29.Ibid., 82. Google Scholar

30.Ibid., 91. Google Scholar

31.Ibid., 53. Google Scholar

32.Ibid., 88. Google Scholar

33.Damousi, Women Come Rally, 134. Google Scholar

34.D’Aprano, Zelda, 75. Google Scholar

35.Ibid. Google Scholar

36.Ibid., 136. Google Scholar

37.See “Seelaf, George (1914-1988)”, Australian Trade Union Archives, accessed March 2013, Google Scholar

38.Chris Healy, ed., The Lifeblood of Footscray: Working Lives at the Angliss Meatworks(:Melbourne’s Living Museum of the West, 1986). Google Scholar

39.Ryan and Conlon, Gentle Invaders, 140–43. Google Scholar

40.See Healy, The Lifeblood of Footscray. Google Scholar

41.Zelda D’Aprano, Kath Williams: The Unions and the Fight for Equal Pay(:Spinifex Press, 2001). See also Ryan and Conlon, Gentle Invaders, ch. 6. Google Scholar

42.Lake, Getting Equal. Google Scholar

43.D’Aprano, Zelda, 116. Google Scholar

44.Ibid., 117. Google Scholar

45.Ibid., 118. Google Scholar

46.Ibid., 119. Google Scholar

48.D’Aprano, Zelda, 148. In the preface to the second edition of the autobiography published by Spinifex in 1995, D’Aprano acknowledged her trepidation in1977about the likely reception of her book by certain male office holders. Google Scholar

49.On women’s liberation, see Lake, Getting Equal;Marian Sawer, Making Women Count: A History of the Women’s Electoral Lobby in Australia(:UNSW Press, 2008); Gisela Kaplan, The Meagre Harvest: The Australian Women’s Movement 1950s-1990s(Sydney: Allen and Unwin, 1996); Natasha Campo, From Superwomen to Domestic Goddesses: The Rise and Fall of Feminism(Bern: Peter Lang, 2009). On leadership, see also Marian Sawer and Merrindahl Andrew, “Collectivism, Consensus and Concepts of Shared Leadership in Movements for Social Change,” inWomen, Democracy and Leadership, ed., Joy Damousi, Kim Rubenstein and Mary Tomsic (forthcoming, ANU Press). Google Scholar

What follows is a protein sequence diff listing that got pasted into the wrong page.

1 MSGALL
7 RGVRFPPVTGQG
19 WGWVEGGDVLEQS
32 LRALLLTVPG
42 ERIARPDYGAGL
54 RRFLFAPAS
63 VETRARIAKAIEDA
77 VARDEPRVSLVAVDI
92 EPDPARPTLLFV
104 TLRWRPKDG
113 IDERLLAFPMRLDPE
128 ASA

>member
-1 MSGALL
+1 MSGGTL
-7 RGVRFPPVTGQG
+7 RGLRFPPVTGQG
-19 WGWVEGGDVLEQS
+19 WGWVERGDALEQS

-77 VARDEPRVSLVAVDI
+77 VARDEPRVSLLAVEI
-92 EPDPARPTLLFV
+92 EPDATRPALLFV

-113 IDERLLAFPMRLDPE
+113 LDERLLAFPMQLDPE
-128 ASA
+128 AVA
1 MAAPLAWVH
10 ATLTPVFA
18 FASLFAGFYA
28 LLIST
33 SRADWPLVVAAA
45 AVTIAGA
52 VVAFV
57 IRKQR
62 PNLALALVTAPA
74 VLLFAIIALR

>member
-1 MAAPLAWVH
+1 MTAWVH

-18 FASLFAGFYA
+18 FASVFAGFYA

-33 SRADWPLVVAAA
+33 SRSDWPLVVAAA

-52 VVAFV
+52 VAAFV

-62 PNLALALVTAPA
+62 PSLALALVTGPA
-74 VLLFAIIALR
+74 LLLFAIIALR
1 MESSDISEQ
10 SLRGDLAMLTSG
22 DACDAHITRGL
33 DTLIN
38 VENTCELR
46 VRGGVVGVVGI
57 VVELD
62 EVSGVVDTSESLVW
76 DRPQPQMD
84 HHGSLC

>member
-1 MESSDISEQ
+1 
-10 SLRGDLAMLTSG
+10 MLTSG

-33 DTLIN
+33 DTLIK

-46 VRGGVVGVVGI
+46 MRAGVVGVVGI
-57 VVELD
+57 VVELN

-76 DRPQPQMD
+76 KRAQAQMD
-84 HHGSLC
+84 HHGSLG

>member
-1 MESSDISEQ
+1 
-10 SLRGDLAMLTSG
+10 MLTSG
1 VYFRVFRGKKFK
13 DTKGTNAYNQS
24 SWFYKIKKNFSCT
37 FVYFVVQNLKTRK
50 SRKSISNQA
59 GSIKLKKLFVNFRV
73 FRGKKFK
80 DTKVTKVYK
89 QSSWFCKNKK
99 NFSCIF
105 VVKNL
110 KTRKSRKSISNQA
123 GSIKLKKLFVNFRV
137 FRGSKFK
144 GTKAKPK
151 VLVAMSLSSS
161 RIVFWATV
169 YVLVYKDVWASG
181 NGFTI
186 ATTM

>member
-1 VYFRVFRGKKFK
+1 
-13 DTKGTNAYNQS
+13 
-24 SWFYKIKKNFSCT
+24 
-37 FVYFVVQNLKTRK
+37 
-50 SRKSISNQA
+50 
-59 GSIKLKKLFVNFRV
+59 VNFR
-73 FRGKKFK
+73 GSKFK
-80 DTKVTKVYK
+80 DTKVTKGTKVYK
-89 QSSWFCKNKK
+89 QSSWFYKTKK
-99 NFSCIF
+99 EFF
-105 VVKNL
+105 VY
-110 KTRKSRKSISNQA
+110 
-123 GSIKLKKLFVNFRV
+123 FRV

50.Sunday Observer, June 21, 1970, clipping in Zelda D’Aprano Papers, 1971-1987, SLV; D’Aprano, interview with Hughes, 19 August 1996. Google Scholar

51.See“Annual Report of the Women’s Action Committee, 1 March 1971,”D’Aprano, Zelda, VWLLFA, no. 67, UMA; see also D’Aprano, Zelda, 133. Google Scholar

52.D’Aprano, Zelda, 133. Google Scholar

53.Ibid., 154. Google Scholar

54.Ibid., 134. Google Scholar

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56.D’Aprano, Zelda, 135–36. Google Scholar

57.Ibid., 136. Google Scholar

58.Ibid., 135. Google Scholar

59.Ibid., 140. Google Scholar

62.Simone de Beauvoir, The Second Sex(:Knopf, 1952[1949]). Google Scholar

63.Alison Thorne, “Zelda urges women to finish the fight for equal pay!” The Organizer: The Australian Voice of Revolutionary Feminism, no. 7 (October2011), accessed March 2013, Google Scholar

64.D’Aprano spoke at the combined ACTU and the Victorian Trades Hall Council’s commemoration of the centenary of International Womens Day on 8 March 2011; “News,” We Fight For Fair, Maurice Blackburn, accessed 12 February 2012, Google Scholar

65.“ASU Equal Pay Rally and March: 8 June 2011,” MelbourneProtests 2007-2011, accessed March 2013, Google Scholar

66.D’Aprano, Zelda, 89. Google Scholar

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Author details

Grimshaw, Patricia